By MeiMei Liu
When my father died of lung cancer ten years ago, I was 18 years old. My mother wailed over his body for hours, like a Greek tragedy. My 19-year-old brother simply shut down. I, who am autistic and non-verbal, simply dealt with my grief on my own. Few observing me could tell what I was thinking or feeling.
Earlier, when my father had returned home from the hospital, the hospice worker spent a long time with my mother preparing her for the journey ahead – but no special attention was paid to me. My mother was absorbed with my father’s physical and emotional needs; my brother was away at college. My aide tried to act as if nothing was wrong, even on the day my father died. The unspoken strategy was to try to keep my emotions on an even keel.
But, in fact, I was raging inside. I communicate using a keyboard with a trained communication partner. However, neither loving family members nor my communication partners directly inquired about my feelings regarding my father’s death. They didn’t ask – I didn’t tell.
The mortuary came to collect my father, zipping him up in a plastic bag and rolling him out of the house on a gurney. I had had the opportunity to say goodbye, but I don’t think it registered that it was the final goodbye. The household, which had been under a pall, was now aflurry in preparation for the funeral and home reception. I was not included in any of the planning. I don’t blame my family; I am not resentful. But it could have been made easier for me.
Growing up, my family had diligently provided every type of therapy imaginable to help me. However, in their time of grief, they uncharacteristically left me to struggle with my own. As much as they were intimately aware of the challenges and deficiencies arising from my autism – as well as my abilities and accomplishments in spite of it – they essentially left me out. Their instincts were to not make waves, not to rock the boat, but instead, to try to maintain routine and calm.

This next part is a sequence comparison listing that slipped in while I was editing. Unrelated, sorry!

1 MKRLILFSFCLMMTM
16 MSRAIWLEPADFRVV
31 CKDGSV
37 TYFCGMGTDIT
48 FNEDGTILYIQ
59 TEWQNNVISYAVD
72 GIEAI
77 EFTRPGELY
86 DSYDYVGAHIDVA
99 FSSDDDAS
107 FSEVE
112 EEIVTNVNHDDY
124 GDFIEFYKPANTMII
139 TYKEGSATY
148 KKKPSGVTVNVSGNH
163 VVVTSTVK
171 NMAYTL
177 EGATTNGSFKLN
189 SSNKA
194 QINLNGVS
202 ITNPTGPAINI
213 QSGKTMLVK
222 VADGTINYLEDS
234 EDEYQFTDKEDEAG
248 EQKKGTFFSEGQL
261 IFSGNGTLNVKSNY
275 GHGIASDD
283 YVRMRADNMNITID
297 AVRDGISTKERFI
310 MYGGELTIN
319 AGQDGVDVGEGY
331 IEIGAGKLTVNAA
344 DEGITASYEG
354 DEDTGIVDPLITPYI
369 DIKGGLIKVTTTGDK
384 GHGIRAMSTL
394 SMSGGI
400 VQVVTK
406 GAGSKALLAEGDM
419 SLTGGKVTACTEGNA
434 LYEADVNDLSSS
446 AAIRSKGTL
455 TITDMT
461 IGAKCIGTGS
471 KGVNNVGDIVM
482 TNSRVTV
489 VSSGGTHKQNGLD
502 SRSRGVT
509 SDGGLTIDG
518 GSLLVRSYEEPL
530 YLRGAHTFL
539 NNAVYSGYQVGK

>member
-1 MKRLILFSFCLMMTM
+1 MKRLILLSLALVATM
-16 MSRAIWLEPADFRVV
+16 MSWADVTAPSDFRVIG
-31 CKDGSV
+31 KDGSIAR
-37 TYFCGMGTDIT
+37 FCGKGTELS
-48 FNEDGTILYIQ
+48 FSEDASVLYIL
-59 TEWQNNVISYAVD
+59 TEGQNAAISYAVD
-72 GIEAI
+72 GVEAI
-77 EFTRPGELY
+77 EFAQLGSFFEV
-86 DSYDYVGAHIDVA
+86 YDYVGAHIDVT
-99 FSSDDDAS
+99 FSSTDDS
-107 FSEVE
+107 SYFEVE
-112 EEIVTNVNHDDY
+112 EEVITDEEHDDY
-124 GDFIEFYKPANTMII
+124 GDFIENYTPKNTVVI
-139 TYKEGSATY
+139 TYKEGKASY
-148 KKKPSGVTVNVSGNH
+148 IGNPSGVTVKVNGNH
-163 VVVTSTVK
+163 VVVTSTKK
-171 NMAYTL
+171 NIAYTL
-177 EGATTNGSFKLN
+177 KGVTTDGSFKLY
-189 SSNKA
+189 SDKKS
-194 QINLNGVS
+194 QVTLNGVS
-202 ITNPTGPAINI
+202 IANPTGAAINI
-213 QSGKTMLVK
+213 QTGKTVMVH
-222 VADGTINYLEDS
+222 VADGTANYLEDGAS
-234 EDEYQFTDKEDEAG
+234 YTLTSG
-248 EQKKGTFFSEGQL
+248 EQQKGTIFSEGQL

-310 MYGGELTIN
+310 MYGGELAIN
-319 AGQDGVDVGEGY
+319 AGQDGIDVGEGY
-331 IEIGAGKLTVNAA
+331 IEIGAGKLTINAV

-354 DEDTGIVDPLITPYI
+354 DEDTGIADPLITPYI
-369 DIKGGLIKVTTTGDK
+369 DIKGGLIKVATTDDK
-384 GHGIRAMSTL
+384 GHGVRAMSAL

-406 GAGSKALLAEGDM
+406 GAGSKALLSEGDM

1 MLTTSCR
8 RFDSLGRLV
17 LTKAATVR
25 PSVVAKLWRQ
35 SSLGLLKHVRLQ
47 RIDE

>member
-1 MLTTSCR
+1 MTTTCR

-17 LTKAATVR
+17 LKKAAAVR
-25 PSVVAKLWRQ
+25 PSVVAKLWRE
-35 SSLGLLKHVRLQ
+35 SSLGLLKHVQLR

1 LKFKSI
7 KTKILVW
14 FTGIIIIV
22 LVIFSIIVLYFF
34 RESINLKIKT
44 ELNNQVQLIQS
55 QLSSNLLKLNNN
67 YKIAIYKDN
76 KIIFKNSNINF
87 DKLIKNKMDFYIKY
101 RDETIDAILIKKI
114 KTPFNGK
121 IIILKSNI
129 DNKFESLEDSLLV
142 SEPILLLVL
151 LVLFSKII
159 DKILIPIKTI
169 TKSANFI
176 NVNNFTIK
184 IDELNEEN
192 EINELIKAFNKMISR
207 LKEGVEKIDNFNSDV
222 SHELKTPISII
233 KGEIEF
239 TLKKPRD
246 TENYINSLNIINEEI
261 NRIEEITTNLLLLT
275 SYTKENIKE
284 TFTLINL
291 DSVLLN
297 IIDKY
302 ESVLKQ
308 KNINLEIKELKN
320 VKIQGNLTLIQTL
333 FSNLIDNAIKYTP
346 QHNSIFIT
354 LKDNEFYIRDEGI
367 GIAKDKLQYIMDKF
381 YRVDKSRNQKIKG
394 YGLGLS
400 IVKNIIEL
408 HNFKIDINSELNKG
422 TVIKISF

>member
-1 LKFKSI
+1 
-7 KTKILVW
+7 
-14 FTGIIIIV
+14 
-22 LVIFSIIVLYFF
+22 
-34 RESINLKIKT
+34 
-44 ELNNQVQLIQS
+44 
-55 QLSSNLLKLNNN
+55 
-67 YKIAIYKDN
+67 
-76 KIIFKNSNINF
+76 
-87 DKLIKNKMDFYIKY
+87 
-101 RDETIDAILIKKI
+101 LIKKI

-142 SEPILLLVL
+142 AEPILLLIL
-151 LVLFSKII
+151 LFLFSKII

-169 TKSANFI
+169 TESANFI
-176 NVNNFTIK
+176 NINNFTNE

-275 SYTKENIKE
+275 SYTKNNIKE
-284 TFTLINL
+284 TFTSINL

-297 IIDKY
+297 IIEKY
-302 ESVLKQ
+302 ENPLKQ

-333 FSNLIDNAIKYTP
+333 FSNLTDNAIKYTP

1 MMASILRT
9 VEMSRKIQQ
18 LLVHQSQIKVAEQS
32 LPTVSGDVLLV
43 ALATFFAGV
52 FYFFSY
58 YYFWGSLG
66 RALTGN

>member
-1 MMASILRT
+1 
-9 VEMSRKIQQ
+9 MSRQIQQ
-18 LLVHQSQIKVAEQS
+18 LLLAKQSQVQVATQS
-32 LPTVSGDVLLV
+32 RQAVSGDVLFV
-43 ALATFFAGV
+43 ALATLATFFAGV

However, that is not what I needed. As is common for autistic individuals, what I needed was counter-intuitive. I needed a crash course in grief and mourning, a set of tools to deal with a new challenge. I needed instruction, not denial. My family was not denying their own grief, but they were, inadvertently, denying mine.
I did attend the funeral; I did attend the home reception – and I successfully kept my “behaviors” under control. However, my engagement with this very human rite of passage could have been eased with a different plan of action.
For the past two years I have been privileged to be a member of the Autism & Grief Project Advisory Board, which aids both families and professionals on the grief journey of those on the autism spectrum. Our mission has been to make public the notion that grief for those on the spectrum is as varied as the spectrum itself. But I personally believe there are some commonalities which can open a broader course of action and understanding.
First is the presumption of competence. Many people on the spectrum are unable to make eye contact, or to produce intended facial expressions. Many have difficulty with social interaction; many, like me, are non-verbal. But when I was first learning to communicate, the instructor would frequently remind my partner in training to presume that the person communicating has sufficient intellect, and sufficient knowledge of the language, to communicate. This is the only way that a communication partner can effectively assist a non-verbal individual.